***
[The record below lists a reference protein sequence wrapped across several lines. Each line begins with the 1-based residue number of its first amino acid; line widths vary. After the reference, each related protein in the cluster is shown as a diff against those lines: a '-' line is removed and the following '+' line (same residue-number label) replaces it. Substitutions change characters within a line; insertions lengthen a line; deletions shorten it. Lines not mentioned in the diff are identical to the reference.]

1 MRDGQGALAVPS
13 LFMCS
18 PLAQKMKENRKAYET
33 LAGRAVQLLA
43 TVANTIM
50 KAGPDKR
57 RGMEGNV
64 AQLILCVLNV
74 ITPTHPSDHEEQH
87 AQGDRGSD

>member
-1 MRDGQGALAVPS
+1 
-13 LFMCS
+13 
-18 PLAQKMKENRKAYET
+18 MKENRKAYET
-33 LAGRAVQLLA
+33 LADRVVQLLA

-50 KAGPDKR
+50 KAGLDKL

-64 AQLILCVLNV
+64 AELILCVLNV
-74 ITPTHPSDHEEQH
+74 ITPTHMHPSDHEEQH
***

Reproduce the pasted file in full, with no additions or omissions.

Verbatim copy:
[The record below lists a reference protein sequence wrapped across several lines. Each line begins with the 1-based residue number of its first amino acid; line widths vary. After the reference, each related protein in the cluster is shown as a diff against those lines: a '-' line is removed and the following '+' line (same residue-number label) replaces it. Substitutions change characters within a line; insertions lengthen a line; deletions shorten it. Lines not mentioned in the diff are identical to the reference.]

1 MRDGQGALAVPS
13 LFMCS
18 PLAQKMKENRKAYET
33 LAGRAVQLLA
43 TVANTIM
50 KAGPDKR
57 RGMEGNV
64 AQLILCVLNV
74 ITPTHPSDHEEQH
87 AQGDRGSD

>member
-1 MRDGQGALAVPS
+1 
-13 LFMCS
+13 
-18 PLAQKMKENRKAYET
+18 MKENRKAYET
-33 LAGRAVQLLA
+33 LADRVVQLLA

-50 KAGPDKR
+50 KAGLDKL

-64 AQLILCVLNV
+64 AELILCVLNV
-74 ITPTHPSDHEEQH
+74 ITPTHMHPSDHEEQH